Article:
• Hannah Charles

Do Young People think University is worth it?

Choosing whether or not to go to university is a tough decision, especially since there are now plenty of alternatives. Numerous students are weighing up whether or not they are still getting value for money for their rising tuition fees, and this choice in particular has been amplified by the impact of COVID. With tuition fees rising, clubs and lecture theatres closed and career prospects left in the balance, many have been left with the question - is university worth it? John (age 19) and Callum (age 18) gave us their insights and perspectives on the different options available and the routes they have decided to take.


Since gaining a degree doesn’t guarantee you a graduate job, and the unemployment landscape is currently unclear, young people’s trust in a degree’s worth is shaken. We spoke to 19 year old John, who has decided that university is not the path he will be taking. Currently working at Waitrose, John is hoping to gain an apprenticeship and experience while earning at the same time, meaning he avoids debt accumulated through going to university. Although university was initially considered by John, he has decided against it due to being uncertain about what he would study and the insecurity of the outcome at the end of the degree.

John is one of many students who have decided against the university route. The popularity of apprenticeships has increased considerably over the past five years, driven by the many different and diverse roles you can pursue and gain real life experience in while also earning. Apprenticeships can be seen as a way of getting a job when degrees no longer guarantee higher level roles - in 2018, 59% of graduates were in jobs deemed to be non-graduate roles. COVID has accelerated this; in 2020, the Institute of Student Employers’ research showed that more than a quarter of employers have actually cut their graduate recruitment and the number of graduate jobs being advertised has seen a sharp decline. These figures have raised concern and the question of whether the debt accrued during a degree is worth it – or if an apprenticeship is a better choice.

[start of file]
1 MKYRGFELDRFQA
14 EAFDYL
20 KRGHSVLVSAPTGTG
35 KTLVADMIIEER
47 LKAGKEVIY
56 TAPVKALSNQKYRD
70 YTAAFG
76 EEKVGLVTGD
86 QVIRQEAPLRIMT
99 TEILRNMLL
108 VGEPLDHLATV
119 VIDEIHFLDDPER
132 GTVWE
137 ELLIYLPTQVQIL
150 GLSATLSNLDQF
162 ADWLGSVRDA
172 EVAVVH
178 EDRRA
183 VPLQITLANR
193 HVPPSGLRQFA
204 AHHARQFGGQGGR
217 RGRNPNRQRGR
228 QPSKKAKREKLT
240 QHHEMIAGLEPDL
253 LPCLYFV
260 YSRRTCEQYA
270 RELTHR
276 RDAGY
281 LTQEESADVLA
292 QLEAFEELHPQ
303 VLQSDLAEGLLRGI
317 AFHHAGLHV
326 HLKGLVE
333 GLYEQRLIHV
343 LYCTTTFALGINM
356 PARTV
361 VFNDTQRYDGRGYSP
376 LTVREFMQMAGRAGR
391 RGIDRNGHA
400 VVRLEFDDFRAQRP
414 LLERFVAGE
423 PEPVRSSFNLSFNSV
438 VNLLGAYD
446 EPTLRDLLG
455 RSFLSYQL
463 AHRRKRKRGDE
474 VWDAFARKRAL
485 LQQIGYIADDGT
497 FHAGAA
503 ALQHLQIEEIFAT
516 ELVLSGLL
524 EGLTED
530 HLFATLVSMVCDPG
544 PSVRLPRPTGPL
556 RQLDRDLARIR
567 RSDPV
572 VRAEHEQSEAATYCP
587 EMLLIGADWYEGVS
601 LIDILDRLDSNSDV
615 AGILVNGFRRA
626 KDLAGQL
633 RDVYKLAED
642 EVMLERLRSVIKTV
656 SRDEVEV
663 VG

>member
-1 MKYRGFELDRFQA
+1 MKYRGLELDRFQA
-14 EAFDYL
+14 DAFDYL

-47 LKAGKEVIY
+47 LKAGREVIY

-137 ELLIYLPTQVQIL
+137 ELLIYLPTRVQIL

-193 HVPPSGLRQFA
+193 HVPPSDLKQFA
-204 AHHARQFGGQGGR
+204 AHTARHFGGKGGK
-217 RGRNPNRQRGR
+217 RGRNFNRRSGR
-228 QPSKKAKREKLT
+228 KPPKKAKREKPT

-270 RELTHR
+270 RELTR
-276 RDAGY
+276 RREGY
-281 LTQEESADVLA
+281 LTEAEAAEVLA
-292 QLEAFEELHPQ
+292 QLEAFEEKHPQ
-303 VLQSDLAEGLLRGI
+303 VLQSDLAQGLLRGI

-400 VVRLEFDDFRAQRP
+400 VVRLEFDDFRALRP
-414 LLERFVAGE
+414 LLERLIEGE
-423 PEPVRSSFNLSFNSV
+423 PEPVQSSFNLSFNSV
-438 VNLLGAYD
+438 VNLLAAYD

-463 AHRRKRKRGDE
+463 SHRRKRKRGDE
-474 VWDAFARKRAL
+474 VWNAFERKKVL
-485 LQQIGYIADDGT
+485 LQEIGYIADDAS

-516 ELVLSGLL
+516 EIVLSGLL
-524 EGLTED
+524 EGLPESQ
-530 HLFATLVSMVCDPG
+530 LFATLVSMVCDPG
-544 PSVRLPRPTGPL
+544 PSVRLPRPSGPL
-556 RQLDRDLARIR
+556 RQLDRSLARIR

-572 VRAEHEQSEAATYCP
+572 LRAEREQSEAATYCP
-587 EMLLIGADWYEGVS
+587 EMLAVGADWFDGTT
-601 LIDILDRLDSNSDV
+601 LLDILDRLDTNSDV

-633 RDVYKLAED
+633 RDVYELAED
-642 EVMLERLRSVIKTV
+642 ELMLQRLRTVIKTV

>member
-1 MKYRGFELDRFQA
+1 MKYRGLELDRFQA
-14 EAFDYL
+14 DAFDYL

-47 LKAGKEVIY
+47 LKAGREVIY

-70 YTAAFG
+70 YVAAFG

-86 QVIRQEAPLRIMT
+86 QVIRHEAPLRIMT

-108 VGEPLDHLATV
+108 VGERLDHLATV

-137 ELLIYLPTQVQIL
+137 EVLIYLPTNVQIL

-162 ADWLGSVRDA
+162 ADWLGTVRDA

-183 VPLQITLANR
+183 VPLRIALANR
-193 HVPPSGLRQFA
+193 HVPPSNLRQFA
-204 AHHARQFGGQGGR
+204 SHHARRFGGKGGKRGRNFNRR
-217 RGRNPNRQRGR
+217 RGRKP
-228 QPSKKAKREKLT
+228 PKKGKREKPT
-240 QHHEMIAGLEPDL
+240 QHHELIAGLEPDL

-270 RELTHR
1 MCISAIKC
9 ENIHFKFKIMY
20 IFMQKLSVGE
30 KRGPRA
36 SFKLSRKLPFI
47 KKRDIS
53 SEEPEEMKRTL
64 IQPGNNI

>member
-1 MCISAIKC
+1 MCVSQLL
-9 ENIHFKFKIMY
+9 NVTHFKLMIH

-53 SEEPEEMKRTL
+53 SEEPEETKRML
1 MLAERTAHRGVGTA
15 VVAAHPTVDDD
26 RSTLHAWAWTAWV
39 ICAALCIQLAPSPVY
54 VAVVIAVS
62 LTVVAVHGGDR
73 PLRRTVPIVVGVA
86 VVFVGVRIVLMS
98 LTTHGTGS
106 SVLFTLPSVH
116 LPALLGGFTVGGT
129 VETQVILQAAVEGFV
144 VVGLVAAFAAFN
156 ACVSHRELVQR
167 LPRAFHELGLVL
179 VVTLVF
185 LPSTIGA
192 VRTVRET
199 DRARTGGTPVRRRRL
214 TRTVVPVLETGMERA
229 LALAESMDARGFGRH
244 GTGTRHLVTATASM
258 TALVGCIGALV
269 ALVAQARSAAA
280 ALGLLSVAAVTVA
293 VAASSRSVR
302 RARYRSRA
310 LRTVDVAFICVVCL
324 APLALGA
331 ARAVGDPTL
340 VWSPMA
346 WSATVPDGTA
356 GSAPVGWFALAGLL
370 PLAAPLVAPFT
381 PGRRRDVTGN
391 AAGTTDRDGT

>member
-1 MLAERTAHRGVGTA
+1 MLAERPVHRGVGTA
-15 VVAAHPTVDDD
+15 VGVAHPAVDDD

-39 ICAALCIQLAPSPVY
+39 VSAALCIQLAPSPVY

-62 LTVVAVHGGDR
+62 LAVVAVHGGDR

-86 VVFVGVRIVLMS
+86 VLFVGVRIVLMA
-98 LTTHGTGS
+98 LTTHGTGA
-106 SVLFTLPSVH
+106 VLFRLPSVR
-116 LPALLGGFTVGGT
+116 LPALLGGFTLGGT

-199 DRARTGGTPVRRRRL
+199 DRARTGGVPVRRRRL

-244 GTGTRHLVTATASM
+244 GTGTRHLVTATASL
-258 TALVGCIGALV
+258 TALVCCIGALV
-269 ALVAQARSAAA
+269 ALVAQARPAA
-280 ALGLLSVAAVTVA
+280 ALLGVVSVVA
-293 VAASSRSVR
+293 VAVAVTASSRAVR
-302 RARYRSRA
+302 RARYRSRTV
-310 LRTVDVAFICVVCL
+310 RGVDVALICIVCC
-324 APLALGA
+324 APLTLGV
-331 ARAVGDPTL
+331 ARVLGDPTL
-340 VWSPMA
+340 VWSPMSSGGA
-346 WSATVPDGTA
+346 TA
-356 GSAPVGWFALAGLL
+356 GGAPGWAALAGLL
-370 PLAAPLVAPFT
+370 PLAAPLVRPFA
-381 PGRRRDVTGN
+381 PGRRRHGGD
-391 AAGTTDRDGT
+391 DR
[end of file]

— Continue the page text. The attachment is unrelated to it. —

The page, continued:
However, many young people still see a university degree as the best path for their future - despite the COVID complications, applications to universities in the UK actually increased in 2020. We spoke to Callum, a last minute university attendee who articulated many of the reasons young people are still choosing to go to university: “I actually only decided to go to uni after results day. I realised all my friends were going and with travelling off the cards and little opportunity for jobs at the moment, I thought why not, it can only further the opportunities I have available for me. It’s an expensive last minute decision, but I think it will be worth it in the long run.”

University isn’t all about sitting in lectures; social experiences and gaining independence are often what gives university its value. For those beginning their university chapter in 2020, times have changed and precautions are in place. Students can find themselves confined to halls at short notice, and Zoom Fresher’s events have become the norm while social gatherings are restricted and monitored for numbers. Callum recognises that his fresher’s experience hasn’t been normal, however he doesn’t know it any other way and still feels he’s getting some of those essential university experiences.


We at The Hub have a long history of carrying out research in the education and learning sector, looking at all aspects of young people’s lives. If you’re interested in an up-to-date view of young people and how they are viewing university and the different options available, get in touch with Helen (helen@discoveryres.co.uk) or Afra (afra@discoveryres.co.uk).